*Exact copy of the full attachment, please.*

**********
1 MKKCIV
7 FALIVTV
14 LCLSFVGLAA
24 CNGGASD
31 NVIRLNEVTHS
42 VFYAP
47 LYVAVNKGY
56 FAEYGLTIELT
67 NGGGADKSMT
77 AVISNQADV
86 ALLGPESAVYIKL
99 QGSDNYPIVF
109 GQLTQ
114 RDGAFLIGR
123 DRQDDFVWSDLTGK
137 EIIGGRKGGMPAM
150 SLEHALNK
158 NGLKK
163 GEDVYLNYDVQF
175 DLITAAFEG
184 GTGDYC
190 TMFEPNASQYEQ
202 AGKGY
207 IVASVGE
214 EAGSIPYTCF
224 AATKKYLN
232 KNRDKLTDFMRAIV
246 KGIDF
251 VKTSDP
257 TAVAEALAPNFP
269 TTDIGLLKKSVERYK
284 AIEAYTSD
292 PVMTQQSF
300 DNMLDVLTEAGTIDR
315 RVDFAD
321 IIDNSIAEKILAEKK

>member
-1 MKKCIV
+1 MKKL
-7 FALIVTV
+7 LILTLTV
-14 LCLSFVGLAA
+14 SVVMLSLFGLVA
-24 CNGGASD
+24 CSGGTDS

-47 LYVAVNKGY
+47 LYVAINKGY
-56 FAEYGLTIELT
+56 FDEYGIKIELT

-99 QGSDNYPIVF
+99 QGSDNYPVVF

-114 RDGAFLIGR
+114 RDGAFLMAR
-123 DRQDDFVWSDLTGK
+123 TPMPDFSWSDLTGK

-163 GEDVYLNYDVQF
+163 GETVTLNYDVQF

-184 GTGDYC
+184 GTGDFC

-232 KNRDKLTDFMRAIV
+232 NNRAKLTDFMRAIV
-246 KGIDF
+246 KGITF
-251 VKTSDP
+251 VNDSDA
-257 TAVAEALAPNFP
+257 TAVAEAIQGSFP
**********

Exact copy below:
1 MKKCIV
7 FALIVTV
14 LCLSFVGLAA
24 CNGGASD
31 NVIRLNEVTHS
42 VFYAP
47 LYVAVNKGY
56 FAEYGLTIELT
67 NGGGADKSMT
77 AVISNQADV
86 ALLGPESAVYIKL
99 QGSDNYPIVF
109 GQLTQ
114 RDGAFLIGR
123 DRQDDFVWSDLTGK
137 EIIGGRKGGMPAM
150 SLEHALNK
158 NGLKK
163 GEDVYLNYDVQF
175 DLITAAFEG
184 GTGDYC
190 TMFEPNASQYEQ
202 AGKGY
207 IVASVGE
214 EAGSIPYTCF
224 AATKKYLN
232 KNRDKLTDFMRAIV
246 KGIDF
251 VKTSDP
257 TAVAEALAPNFP
269 TTDIGLLKKSVERYK
284 AIEAYTSD
292 PVMTQQSF
300 DNMLDVLTEAGTIDR
315 RVDFAD
321 IIDNSIAEKILAEKK

>member
-1 MKKCIV
+1 MKKL
-7 FALIVTV
+7 LILTLTV
-14 LCLSFVGLAA
+14 SVVMLSLFGLVA
-24 CNGGASD
+24 CSGGTDS

-47 LYVAVNKGY
+47 LYVAINKGY
-56 FAEYGLTIELT
+56 FDEYGIKIELT

-99 QGSDNYPIVF
+99 QGSDNYPVVF

-114 RDGAFLIGR
+114 RDGAFLMAR
-123 DRQDDFVWSDLTGK
+123 TPMPDFSWSDLTGK

-163 GEDVYLNYDVQF
+163 GETVTLNYDVQF

-184 GTGDYC
+184 GTGDFC

-232 KNRDKLTDFMRAIV
+232 NNRAKLTDFMRAIV
-246 KGIDF
+246 KGITF
-251 VKTSDP
+251 VNDSDA
-257 TAVAEALAPNFP
+257 TAVAEAIQGSFP